Ku Klux Klan
Term assumed at two distinct periods in the history of the United States by secret organizations.
(1) Order of the Ku Klux Klan (1866-1869), a secret organization of men founded at Pulaski, Tennessee, by former Confederate soldiers primarily for purposes of amusement.
The social disorders of the Reconstruction period, and the attempts made to Africanize the South led the members to the more serious task of "regulating" human conduct.
The Klan claimed to be "an institution of Chivalry, Humanity, Mercy, and Patriotism," with a threefold purpose: to protect the weak, defend the Constitution, and to assist in the execution of Constitutional laws.
It grew so lawless and violent that President Grant had to employ federal troops to suppress it in the fourteen southern states which it had embraced.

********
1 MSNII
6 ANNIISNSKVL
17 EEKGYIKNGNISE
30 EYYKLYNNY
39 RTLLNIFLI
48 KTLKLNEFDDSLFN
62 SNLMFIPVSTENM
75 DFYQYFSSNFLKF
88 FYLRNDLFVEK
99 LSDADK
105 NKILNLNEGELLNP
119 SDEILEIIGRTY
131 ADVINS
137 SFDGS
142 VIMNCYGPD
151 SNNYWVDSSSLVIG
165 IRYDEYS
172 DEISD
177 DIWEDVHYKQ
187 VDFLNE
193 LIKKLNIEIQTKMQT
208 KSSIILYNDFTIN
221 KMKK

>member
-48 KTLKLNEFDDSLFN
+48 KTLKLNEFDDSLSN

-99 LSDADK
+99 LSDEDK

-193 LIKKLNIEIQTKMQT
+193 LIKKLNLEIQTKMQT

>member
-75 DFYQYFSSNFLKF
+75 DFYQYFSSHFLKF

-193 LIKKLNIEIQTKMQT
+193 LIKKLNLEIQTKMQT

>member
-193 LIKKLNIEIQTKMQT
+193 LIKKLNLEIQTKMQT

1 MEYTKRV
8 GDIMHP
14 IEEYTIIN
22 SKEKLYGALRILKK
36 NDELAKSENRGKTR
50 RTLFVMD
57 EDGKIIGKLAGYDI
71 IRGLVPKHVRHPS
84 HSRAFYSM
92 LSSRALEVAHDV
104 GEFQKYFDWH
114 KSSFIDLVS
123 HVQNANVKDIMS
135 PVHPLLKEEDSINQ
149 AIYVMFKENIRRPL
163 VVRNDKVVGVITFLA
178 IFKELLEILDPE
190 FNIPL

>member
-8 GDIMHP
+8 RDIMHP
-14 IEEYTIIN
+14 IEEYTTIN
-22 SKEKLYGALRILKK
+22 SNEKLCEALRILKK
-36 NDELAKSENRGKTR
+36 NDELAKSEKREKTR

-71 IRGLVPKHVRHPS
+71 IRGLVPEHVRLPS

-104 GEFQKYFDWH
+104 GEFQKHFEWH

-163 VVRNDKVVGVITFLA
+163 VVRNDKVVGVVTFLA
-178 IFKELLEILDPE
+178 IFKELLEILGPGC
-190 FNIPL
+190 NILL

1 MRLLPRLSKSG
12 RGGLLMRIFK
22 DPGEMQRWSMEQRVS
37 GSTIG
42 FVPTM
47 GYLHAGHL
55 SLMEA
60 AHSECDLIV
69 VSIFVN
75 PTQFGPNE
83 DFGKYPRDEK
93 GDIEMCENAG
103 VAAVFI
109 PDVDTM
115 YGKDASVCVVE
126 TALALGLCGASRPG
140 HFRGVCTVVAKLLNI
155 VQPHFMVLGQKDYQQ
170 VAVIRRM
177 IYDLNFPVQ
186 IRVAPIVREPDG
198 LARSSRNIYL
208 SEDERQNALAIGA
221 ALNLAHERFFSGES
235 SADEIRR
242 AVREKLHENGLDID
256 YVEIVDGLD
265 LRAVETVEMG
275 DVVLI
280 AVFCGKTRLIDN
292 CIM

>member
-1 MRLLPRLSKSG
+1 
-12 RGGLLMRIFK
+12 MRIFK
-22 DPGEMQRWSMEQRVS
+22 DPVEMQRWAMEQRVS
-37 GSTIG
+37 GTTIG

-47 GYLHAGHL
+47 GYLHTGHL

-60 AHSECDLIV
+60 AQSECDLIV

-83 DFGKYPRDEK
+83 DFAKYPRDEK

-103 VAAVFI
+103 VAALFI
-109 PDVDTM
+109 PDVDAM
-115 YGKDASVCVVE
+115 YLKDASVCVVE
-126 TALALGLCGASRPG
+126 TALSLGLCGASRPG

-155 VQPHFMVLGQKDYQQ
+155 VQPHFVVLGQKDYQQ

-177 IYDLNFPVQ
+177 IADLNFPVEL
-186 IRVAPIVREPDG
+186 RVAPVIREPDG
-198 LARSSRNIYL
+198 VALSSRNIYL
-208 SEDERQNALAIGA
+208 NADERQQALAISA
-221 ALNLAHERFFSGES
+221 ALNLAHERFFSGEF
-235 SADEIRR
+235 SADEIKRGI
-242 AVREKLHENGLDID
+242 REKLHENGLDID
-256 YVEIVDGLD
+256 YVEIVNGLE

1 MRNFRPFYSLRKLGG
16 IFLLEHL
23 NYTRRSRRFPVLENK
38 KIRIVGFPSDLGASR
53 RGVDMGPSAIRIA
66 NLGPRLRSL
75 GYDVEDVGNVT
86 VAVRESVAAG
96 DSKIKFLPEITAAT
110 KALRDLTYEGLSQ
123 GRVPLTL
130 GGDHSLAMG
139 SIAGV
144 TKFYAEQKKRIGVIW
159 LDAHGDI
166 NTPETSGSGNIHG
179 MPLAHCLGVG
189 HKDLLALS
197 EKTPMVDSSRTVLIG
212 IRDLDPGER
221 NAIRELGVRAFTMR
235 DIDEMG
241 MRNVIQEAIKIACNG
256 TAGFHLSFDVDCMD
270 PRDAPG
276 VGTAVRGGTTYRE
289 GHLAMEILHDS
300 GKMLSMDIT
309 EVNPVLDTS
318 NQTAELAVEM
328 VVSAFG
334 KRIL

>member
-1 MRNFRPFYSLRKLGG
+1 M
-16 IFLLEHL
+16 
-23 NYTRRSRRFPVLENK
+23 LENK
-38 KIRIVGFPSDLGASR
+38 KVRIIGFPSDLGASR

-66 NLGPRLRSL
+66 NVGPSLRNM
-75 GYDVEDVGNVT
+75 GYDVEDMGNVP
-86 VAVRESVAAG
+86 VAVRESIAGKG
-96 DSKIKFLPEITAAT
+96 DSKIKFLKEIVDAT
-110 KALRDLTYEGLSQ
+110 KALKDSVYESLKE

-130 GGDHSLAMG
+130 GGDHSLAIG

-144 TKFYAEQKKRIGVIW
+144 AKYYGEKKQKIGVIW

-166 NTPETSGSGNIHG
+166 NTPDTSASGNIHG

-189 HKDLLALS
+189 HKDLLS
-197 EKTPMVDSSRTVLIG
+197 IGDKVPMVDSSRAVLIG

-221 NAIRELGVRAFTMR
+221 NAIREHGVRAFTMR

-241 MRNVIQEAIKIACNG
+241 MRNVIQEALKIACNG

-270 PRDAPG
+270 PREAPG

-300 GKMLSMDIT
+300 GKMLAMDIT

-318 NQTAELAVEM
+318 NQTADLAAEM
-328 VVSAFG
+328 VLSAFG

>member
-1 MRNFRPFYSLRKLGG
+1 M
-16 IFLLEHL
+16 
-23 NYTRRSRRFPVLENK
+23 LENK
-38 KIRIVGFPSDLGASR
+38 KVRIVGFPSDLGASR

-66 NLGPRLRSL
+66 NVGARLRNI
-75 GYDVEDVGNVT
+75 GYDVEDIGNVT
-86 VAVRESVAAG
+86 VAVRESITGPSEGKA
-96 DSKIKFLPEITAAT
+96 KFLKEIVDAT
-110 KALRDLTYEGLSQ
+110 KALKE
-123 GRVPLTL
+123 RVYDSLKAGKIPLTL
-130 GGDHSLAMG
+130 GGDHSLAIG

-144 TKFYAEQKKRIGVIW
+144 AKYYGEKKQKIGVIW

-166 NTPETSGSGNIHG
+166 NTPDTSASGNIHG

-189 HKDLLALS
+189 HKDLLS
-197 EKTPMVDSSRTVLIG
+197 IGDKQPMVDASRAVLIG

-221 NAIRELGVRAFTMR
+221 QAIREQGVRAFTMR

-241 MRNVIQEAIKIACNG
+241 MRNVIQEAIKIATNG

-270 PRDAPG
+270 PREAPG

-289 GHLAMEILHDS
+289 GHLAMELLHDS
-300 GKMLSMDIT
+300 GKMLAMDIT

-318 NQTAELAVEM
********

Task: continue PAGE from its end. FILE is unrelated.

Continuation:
The Klan continued to exist in a semi-organized fashion throughout the Union after 1870, gradually acquiring a name for lawlessness.
(2) Knights of the Ku Klux Klan, a secret fraternal organization, falsely claiming to be the Klan of 1866, which was "reborn" at Atlanta, Georgiaa, 1915, as a national politico-religious body professing to uphold the Constitution by extra-legal means, as well as to promote 100 per cent Americanism.
It sought to accomplish this purpose by an opposition to Catholics, Jews, Negroes, and the foreign-born.
A lawless, reforming organization, it instituted a campaign of terrorization which gradually brought it into disfavor among right-thinking Americans.
This, together with scandals within the Klan, caused a decline in its power after 1926.
An attempt at reorganization was made, 1928, when its members assumed the title "Knights of the Green Forest."
New Catholic Dictionary